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Key Message to Policy Makers

• Japan's mitigation target in 2050 is set to be by 80 % reduction by the 4th Environmental Basic Plan.

• The existing target is set based on the available technologies, that is to say,

the bottom-up approach.

• Top-down decision is also requested for the ambitious reduction target.

• The options to achieve the ambitious target have been available.

Introduction

In 2013 and 2014, the IPCC 5th Assessment Reports were approved. In this report, it is concluded that “It is extremely likely that human influence has been the dominant cause of observed warming since the mid-20th century” (IPCC 2013). The IPCC 5th Assessment Report mentions that, in order to achieve the 2 oC target, which is to limit the increase in global mean surface temperature to less than 2 oC, the GHG emissions in 2050 and 2100 will have to be reduced by 41–72 % and 78–118 %, respectively, compared with the 2010 level (IPCC 2014). Figure 4.1 shows the future GHG emissions, and the right blue range (430–480 ppmCO2eq) is the emission pathways to achieve the 2 oC target likely.

Fig. 4.1 Total GHG emissions in all IPCC AR5 scenarios

Toward the achievement of the 2 oC target, Japan has set several GHG mitigation targets after ratifying the Kyoto Protocol. In the following sections, mitigation target will be discussed and the quantification figures using the AIM (Asia-Pacific Integrated Model) are explained.

From the Kyoto Protocol to Middle-Term Target

Figure 4.2 shows the trend of GHG emissions in Japan from 1990 to 2013. The actual GHG emissions during the 1st commitment period in Japan exceeded the emission target set by the Kyoto Protocol, but if the effects of carbon sink and Kyoto Mechanism such as mitigation outside of Japan are taken into account, the emissions in Japan could achieve the emission target. On the other hand, the trend of GHG emission after 2010 would increase because of the Great East Japan Earthquake and Fukushima Daiichi Nuclear Power Plant accident in March 2011. Figure 4.3 shows the sectoral GHG emissions in Japan. Among the sectors, the emissions from commercial and residential sectors increased after the nuclear power plant accident.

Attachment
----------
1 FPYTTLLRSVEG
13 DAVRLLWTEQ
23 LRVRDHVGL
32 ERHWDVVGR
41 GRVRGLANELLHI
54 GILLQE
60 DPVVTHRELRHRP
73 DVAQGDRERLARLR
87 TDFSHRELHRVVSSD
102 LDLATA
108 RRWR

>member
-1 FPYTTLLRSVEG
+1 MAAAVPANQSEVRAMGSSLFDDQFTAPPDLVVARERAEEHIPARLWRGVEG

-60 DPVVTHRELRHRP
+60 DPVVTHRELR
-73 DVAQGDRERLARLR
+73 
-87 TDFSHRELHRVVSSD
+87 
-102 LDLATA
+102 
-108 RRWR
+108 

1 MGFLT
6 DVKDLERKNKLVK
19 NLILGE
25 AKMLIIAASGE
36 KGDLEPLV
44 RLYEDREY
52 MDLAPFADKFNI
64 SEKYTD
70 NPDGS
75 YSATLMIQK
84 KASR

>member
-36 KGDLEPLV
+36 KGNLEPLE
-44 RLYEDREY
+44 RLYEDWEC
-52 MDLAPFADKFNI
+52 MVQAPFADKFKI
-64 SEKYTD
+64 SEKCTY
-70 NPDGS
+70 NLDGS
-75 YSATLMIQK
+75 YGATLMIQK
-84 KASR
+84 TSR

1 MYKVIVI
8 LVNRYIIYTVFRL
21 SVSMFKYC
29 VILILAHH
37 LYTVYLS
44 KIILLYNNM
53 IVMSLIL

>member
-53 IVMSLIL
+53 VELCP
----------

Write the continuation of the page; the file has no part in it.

In 2015, the COP21 of UNFCCC will be held in Paris. At this meeting, the post2020 target will be discussed. Prior to the COP21, INDCs (Intended Nationally Determined Contributions), that is to say, the new ambitious target of GHG emission reduction, will be announced by each country by March 2015. Japan has been discussing this issue under the joint committee between the Ministry of the

Fig. 4.2 GHG emissions from 1990 and Kyoto target (Data source: GIO 2014, 2015)

Fig. 4.3 Sectoral GHG emissions in Japan (Data source: GIO 2015)

Environment and Ministry of Economy, Trade and Industry. On April 30, the new GHG mitigation target in 2030 was announced by the government. The value is 1.042 GtCO2eq, and this is 26.0 % reduction from the 2013 level. If the base year is set to 2005, the value of the reduction target becomes 25.4 %. The outline of the mitigation target in Japan in 2030 is introduced in Table 4.1.